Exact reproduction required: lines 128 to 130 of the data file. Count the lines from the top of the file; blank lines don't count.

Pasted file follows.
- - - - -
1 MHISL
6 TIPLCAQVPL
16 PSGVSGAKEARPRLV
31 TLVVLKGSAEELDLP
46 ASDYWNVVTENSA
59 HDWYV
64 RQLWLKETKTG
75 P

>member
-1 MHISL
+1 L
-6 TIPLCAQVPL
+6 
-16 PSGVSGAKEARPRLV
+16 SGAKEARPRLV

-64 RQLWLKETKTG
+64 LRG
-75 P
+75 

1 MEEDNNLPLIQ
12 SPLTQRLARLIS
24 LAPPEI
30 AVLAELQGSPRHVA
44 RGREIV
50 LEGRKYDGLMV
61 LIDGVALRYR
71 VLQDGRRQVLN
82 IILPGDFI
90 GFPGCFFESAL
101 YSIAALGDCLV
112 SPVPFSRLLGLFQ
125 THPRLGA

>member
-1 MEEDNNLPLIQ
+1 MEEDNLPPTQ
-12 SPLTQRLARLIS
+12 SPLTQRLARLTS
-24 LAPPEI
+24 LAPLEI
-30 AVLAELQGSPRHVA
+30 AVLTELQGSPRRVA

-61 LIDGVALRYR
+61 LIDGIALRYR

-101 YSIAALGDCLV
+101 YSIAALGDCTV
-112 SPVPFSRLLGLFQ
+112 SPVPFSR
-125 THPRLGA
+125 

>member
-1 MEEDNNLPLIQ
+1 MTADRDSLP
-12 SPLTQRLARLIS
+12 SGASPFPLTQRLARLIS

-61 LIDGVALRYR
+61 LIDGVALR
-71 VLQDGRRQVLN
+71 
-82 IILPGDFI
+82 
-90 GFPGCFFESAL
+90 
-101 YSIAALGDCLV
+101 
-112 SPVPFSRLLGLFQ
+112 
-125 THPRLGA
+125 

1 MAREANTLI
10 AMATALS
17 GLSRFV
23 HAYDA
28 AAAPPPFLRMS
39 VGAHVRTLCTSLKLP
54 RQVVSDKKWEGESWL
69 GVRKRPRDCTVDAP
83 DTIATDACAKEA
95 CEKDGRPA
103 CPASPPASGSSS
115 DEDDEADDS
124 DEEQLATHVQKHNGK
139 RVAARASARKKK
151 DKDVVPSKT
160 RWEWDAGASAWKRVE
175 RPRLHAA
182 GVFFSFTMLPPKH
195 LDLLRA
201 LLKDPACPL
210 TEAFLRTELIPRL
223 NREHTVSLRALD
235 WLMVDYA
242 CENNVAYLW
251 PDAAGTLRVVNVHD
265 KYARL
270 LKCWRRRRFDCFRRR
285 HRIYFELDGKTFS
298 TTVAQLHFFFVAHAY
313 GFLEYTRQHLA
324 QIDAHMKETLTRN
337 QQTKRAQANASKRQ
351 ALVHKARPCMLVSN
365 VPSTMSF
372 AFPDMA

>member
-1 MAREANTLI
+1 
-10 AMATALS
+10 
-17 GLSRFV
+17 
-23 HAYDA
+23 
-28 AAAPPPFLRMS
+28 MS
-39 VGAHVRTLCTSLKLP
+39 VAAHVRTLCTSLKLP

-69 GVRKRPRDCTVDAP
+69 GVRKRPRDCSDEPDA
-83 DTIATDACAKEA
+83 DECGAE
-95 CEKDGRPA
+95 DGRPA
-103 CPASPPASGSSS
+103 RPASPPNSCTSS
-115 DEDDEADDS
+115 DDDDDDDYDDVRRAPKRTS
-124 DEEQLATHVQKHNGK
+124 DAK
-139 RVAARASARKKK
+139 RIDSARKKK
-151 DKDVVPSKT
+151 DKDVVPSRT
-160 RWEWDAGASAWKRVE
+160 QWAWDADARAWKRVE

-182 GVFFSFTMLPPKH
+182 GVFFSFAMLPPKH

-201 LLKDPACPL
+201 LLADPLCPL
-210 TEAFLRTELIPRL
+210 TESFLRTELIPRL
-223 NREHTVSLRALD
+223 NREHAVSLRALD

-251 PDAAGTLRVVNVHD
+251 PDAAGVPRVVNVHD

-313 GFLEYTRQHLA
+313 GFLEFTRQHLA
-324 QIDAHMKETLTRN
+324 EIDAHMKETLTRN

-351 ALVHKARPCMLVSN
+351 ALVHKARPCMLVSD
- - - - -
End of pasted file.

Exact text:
+124 DAK
-139 RVAARASARKKK
+139 RIDSARKKK